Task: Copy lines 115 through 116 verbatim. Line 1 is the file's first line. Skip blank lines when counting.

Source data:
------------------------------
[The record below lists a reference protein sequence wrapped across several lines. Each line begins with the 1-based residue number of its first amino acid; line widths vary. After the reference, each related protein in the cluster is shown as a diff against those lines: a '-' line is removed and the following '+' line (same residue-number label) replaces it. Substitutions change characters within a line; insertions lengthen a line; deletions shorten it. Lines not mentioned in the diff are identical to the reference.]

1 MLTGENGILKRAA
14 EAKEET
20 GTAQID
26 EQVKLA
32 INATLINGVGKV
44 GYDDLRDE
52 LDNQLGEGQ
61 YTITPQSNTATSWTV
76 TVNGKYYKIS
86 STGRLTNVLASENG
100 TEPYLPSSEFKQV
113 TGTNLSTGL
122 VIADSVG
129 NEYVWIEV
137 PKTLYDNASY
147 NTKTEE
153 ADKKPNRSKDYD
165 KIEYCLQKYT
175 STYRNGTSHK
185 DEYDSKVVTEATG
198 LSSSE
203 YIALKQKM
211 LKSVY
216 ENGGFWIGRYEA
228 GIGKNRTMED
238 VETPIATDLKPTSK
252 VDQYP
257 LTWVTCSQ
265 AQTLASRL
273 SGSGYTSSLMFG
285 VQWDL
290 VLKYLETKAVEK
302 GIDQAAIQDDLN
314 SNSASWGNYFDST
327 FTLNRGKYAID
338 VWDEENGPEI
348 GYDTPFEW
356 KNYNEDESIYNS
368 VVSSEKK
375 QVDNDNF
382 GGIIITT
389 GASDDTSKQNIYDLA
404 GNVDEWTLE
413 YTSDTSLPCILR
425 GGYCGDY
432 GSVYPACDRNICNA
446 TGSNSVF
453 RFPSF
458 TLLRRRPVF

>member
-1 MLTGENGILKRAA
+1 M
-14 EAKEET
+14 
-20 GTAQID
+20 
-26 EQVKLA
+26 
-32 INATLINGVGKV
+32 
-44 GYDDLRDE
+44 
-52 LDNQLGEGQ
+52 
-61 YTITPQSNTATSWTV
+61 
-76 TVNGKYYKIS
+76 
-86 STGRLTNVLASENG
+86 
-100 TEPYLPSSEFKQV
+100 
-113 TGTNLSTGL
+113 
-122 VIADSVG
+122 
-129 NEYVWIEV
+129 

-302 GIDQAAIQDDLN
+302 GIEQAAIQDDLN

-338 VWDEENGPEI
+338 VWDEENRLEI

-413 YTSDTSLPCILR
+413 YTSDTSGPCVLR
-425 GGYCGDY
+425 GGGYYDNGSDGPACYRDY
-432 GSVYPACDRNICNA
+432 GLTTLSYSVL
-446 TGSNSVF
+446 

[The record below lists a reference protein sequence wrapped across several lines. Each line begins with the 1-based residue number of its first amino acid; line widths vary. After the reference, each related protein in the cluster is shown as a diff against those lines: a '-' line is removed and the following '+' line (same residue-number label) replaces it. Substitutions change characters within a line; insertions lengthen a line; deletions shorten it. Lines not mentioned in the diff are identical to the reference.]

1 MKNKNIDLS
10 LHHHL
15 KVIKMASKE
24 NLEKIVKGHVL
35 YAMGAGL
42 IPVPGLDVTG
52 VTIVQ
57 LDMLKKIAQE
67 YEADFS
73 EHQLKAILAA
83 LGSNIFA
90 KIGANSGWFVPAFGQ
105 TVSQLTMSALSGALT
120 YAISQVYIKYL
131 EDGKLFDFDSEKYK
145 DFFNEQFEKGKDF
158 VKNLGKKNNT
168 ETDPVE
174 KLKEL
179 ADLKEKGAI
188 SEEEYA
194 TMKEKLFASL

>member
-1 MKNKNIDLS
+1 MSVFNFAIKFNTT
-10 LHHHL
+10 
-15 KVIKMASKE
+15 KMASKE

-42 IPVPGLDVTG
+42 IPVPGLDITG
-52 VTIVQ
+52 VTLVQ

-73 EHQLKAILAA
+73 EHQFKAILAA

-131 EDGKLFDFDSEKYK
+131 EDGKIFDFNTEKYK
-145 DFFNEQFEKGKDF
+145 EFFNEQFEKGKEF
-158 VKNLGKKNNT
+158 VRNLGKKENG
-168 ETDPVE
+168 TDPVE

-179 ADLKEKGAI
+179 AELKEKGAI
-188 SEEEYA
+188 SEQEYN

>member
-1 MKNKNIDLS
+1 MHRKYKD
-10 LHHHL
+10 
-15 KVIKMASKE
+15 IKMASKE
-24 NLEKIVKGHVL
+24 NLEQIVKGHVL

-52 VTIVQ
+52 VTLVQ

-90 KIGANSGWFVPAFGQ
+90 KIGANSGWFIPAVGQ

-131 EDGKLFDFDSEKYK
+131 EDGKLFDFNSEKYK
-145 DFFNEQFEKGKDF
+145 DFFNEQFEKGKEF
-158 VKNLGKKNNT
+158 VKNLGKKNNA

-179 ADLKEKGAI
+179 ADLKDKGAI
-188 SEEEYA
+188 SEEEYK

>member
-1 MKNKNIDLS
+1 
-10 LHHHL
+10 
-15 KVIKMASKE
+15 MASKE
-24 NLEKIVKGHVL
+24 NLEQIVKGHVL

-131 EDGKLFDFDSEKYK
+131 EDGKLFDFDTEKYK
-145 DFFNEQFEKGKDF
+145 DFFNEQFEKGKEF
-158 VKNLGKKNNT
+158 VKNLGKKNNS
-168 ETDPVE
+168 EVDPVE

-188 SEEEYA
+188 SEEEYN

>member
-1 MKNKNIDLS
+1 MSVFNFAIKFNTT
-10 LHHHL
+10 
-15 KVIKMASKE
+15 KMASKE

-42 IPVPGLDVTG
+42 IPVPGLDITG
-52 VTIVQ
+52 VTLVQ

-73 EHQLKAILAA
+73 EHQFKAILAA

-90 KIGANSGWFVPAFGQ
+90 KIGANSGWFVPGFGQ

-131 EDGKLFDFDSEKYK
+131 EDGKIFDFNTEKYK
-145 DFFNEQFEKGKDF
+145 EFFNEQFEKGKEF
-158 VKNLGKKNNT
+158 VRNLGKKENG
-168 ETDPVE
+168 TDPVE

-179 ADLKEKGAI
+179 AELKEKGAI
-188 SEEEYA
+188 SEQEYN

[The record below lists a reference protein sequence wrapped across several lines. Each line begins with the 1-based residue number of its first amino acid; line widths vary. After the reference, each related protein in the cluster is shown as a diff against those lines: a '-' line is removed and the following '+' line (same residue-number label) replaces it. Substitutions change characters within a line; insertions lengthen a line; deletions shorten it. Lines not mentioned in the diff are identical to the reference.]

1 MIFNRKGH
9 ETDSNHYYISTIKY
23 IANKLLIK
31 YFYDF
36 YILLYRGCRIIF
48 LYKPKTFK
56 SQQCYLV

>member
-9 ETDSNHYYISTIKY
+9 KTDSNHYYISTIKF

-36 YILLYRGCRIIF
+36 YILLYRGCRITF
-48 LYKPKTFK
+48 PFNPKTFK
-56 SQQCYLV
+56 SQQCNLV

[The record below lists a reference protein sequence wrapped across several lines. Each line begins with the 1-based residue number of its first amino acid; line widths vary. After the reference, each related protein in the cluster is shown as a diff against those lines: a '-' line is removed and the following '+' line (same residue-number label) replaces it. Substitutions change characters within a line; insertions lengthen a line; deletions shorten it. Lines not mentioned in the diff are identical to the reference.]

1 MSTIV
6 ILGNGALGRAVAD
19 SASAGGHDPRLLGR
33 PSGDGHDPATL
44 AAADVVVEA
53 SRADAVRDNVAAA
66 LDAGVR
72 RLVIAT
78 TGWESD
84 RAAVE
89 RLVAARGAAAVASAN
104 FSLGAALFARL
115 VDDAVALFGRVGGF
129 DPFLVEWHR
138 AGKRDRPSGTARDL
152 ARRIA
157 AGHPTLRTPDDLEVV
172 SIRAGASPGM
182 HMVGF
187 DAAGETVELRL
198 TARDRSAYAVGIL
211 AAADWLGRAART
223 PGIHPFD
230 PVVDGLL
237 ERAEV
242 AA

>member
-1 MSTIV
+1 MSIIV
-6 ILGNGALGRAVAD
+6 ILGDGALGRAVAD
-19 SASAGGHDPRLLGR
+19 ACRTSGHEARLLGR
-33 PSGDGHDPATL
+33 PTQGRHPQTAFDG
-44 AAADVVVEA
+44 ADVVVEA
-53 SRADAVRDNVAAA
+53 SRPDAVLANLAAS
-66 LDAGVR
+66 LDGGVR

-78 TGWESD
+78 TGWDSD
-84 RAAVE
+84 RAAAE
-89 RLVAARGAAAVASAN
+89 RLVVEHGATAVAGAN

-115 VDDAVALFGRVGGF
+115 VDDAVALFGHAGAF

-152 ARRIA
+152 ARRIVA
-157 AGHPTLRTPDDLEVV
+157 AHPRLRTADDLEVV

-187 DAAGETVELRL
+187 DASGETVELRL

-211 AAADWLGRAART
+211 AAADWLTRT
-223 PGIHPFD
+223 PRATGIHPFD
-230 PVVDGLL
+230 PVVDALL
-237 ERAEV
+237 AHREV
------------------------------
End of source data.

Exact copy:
>member
-1 MKNKNIDLS